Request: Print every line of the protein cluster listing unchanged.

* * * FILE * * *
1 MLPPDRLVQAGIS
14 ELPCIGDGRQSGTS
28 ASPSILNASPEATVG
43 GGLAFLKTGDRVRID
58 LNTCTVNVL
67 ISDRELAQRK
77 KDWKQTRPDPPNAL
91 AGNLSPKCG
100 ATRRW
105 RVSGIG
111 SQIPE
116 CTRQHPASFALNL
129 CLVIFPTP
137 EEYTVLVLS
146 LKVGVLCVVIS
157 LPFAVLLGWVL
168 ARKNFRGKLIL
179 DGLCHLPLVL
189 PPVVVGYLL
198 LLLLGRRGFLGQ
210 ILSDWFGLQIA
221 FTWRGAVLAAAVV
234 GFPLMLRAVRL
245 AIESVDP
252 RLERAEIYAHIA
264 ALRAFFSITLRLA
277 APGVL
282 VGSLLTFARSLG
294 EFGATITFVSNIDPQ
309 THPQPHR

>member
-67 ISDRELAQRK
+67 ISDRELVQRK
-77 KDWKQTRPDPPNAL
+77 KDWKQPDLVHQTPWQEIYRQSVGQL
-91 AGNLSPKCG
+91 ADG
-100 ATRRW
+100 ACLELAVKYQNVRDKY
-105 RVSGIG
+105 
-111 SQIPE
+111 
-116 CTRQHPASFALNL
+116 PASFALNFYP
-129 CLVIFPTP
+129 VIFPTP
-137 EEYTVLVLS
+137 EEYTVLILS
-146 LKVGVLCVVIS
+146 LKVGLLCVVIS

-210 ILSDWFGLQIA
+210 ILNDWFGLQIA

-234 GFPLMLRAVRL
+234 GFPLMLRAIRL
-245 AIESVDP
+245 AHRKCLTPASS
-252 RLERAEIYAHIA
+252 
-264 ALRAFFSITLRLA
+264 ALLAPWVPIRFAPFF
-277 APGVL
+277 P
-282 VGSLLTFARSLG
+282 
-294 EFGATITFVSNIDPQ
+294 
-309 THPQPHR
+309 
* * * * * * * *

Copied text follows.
1 MLPPDRLVQAGIS
14 ELPCIGDGRQSGTS
28 ASPSILNASPEATVG
43 GGLAFLKTGDRVRID
58 LNTCTVNVL
67 ISDRELAQRK
77 KDWKQTRPDPPNAL
91 AGNLSPKCG
100 ATRRW
105 RVSGIG
111 SQIPE
116 CTRQHPASFALNL
129 CLVIFPTP
137 EEYTVLVLS
146 LKVGVLCVVIS
157 LPFAVLLGWVL
168 ARKNFRGKLIL
179 DGLCHLPLVL
189 PPVVVGYLL
198 LLLLGRRGFLGQ
210 ILSDWFGLQIA
221 FTWRGAVLAAAVV
234 GFPLMLRAVRL
245 AIESVDP
252 RLERAEIYAHIA
264 ALRAFFSITLRLA
277 APGVL
282 VGSLLTFARSLG
294 EFGATITFVSNIDPQ
309 THPQPHR

>member
-67 ISDRELAQRK
+67 ISDRELVQRK
-77 KDWKQTRPDPPNAL
+77 KDWKQPDLVHQTPWQEIYRQSVGQL
-91 AGNLSPKCG
+91 ADG
-100 ATRRW
+100 ACLELAVKYQNVRDKY
-105 RVSGIG
+105 
-111 SQIPE
+111 
-116 CTRQHPASFALNL
+116 PASFALNFYP
-129 CLVIFPTP
+129 VIFPTP
-137 EEYTVLVLS
+137 EEYTVLILS
-146 LKVGVLCVVIS
+146 LKVGLLCVVIS

-210 ILSDWFGLQIA
+210 ILNDWFGLQIA

-234 GFPLMLRAVRL
+234 GFPLMLRAIRL
-245 AIESVDP
+245 AHRKCLTPASS
-252 RLERAEIYAHIA
+252 
-264 ALRAFFSITLRLA
+264 ALLAPWVPIRFAPFF
-277 APGVL
+277 P
-282 VGSLLTFARSLG
+282 
-294 EFGATITFVSNIDPQ
+294 
-309 THPQPHR
+309 